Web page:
Bayer assists a national programme of invasive species eradication on Marion Island

Bayer: Science for a better life

Sub-Antarctic Marion Island, which lies about 2800 km SE of Cape Town, is one of the world’s most pristine environments. It also belongs to South Africa, which has had a continuous scientific presence on the island since 1947, undertaking weather observations and scientific research.

As is the case with all isolated islands, Marion Island has not been colonized by many kinds of animals because the distance and intervening ocean have simply proven too much for them to survive. It has a relatively simple system dominated by some kinds of invertebrates and plants, but missing many others. However, with human activity has come an increased chance of the introduction of species from continents. Hitching a ride on a ship is just as easy a way for all kinds of organisms to cross the ocean as it is for people. So, mice, slugs and a variety of other ‘alien’ animals and some alien plants have established on Marion Island, and are causing substantial trouble for local species and ecosystems.

One of the most recent human-assisted arrivals on the island is a wood louse (the isopod Porcellio scaber), a small grey invertebrate of the kind typically found below moist flower pots or in damp vegetation. It is a European species that is a very good traveller globally. It was first discovered around the scientific station buildings in 2001, and seems to have arrived with a shipment of building supplies.

Since then, scientists from Stellenbosch University’s Centre for Invasion Biology and conservation staff have been removing individuals by hand during monthly eradications. While this has kept the species from spreading it has not led to its eradication, the ultimate aim of the Prince Edward Islands Management Plan, implemented by the national Department of Environmental Affairs.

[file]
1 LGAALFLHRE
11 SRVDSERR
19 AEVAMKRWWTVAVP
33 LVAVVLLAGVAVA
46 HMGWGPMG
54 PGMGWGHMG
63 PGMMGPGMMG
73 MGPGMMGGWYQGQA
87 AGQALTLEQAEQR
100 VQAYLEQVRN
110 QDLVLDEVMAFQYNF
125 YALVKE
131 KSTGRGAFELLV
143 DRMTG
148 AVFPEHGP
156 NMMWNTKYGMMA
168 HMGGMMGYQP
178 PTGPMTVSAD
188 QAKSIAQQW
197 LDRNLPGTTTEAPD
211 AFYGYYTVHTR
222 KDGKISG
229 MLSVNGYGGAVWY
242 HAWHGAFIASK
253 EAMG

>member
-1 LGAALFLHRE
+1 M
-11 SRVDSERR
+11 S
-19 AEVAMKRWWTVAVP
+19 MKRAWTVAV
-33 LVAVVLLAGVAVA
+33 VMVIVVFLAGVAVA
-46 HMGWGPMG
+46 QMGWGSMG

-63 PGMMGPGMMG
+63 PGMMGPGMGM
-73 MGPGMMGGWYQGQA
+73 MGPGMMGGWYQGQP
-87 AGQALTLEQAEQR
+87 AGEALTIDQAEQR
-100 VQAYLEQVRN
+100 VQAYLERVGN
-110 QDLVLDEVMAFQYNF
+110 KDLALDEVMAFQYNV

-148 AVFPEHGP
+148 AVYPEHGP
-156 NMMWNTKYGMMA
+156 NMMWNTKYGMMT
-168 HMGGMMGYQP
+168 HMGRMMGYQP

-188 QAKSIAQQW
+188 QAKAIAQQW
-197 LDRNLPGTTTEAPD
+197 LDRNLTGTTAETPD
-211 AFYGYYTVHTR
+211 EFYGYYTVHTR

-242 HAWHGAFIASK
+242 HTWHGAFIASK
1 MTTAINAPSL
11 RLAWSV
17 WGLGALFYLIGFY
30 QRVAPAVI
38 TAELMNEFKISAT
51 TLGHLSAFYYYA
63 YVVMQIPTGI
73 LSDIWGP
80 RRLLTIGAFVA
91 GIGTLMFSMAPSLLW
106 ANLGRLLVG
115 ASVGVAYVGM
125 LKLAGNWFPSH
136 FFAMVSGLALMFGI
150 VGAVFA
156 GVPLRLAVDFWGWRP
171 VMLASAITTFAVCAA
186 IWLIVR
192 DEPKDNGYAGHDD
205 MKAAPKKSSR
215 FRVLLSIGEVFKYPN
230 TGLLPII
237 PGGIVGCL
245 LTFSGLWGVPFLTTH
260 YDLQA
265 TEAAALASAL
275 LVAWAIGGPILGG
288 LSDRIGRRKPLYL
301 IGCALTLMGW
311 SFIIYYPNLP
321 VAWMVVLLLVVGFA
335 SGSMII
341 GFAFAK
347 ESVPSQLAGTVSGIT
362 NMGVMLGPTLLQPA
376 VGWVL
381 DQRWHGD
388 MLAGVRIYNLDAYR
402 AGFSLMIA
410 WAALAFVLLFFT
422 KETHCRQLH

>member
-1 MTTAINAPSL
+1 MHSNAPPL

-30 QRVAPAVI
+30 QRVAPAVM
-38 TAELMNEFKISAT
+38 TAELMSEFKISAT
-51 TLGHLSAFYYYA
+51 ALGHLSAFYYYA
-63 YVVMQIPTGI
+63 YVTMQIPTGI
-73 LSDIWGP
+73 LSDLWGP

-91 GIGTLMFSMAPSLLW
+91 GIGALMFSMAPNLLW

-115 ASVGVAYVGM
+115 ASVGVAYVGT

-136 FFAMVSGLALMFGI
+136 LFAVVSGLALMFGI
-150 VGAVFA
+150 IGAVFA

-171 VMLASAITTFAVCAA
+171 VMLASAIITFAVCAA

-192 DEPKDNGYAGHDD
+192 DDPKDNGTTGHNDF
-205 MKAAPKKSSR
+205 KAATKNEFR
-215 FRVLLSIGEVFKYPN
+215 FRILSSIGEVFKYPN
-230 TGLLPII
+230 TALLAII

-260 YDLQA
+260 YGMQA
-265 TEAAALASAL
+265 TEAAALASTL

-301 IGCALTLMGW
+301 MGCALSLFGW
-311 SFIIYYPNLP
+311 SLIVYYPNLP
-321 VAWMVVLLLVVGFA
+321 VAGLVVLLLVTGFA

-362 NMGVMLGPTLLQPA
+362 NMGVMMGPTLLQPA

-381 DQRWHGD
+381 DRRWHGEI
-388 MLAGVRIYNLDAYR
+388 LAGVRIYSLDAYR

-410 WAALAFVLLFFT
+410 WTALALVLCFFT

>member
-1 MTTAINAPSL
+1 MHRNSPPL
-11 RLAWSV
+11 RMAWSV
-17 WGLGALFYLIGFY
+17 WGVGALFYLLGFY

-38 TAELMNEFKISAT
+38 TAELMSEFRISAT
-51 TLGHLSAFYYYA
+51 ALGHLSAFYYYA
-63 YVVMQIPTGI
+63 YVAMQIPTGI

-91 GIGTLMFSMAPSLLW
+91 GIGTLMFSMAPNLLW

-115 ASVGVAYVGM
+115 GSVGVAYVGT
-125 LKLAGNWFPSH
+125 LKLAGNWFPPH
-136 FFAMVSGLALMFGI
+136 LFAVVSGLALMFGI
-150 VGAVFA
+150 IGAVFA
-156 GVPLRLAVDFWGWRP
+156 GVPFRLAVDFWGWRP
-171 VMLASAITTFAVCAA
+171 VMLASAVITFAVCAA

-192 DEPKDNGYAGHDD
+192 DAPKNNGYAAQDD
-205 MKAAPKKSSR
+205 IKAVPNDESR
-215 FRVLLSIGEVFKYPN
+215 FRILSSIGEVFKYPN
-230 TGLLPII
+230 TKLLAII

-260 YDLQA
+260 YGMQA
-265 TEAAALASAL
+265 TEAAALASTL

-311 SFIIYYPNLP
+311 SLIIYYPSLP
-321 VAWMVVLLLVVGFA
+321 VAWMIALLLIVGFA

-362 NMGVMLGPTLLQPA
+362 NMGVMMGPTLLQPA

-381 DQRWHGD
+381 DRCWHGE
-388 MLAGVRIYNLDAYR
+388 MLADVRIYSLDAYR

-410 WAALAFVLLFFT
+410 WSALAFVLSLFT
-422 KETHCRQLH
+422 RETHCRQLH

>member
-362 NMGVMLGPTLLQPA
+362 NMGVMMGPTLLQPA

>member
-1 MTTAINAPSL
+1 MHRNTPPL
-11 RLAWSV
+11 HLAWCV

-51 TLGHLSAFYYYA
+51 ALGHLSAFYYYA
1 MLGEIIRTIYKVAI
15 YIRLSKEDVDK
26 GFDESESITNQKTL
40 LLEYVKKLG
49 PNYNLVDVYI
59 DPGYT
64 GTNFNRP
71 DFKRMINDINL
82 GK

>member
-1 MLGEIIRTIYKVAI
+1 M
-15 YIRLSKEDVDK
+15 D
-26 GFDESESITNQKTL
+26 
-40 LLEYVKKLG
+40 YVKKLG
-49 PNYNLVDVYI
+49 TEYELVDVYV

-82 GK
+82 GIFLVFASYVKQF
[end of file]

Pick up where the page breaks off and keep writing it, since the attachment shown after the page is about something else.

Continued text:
Now, the situation is set to change. As part of a national gearing up of the invasive species eradication campaign on Marion Island, Bayer has stepped in to assist. Bayer has recommended the most appropriate product for very localized use (the isopod is still found just around the station buildings area in the island’s heavy use Zone 1). Bayer has also supplied the product, appropriate spraying gear, and training to Centre for Invasion Biology staff. In April 2012, during the annual relief voyage to the island, the first phase of the eradication campaign will begin, with appropriate follow-up thereafter. An assessment will then be made in 2013.

The campaign to remove isopods from Marion Island, which cause much change to island ecosystems elsewhere, has been given a much-needed boost by Bayer. It forms part of a larger eradication programme for alien species at the island which is a partnership between several national government agencies, the Centre for Invasion Biology, and now Bayer.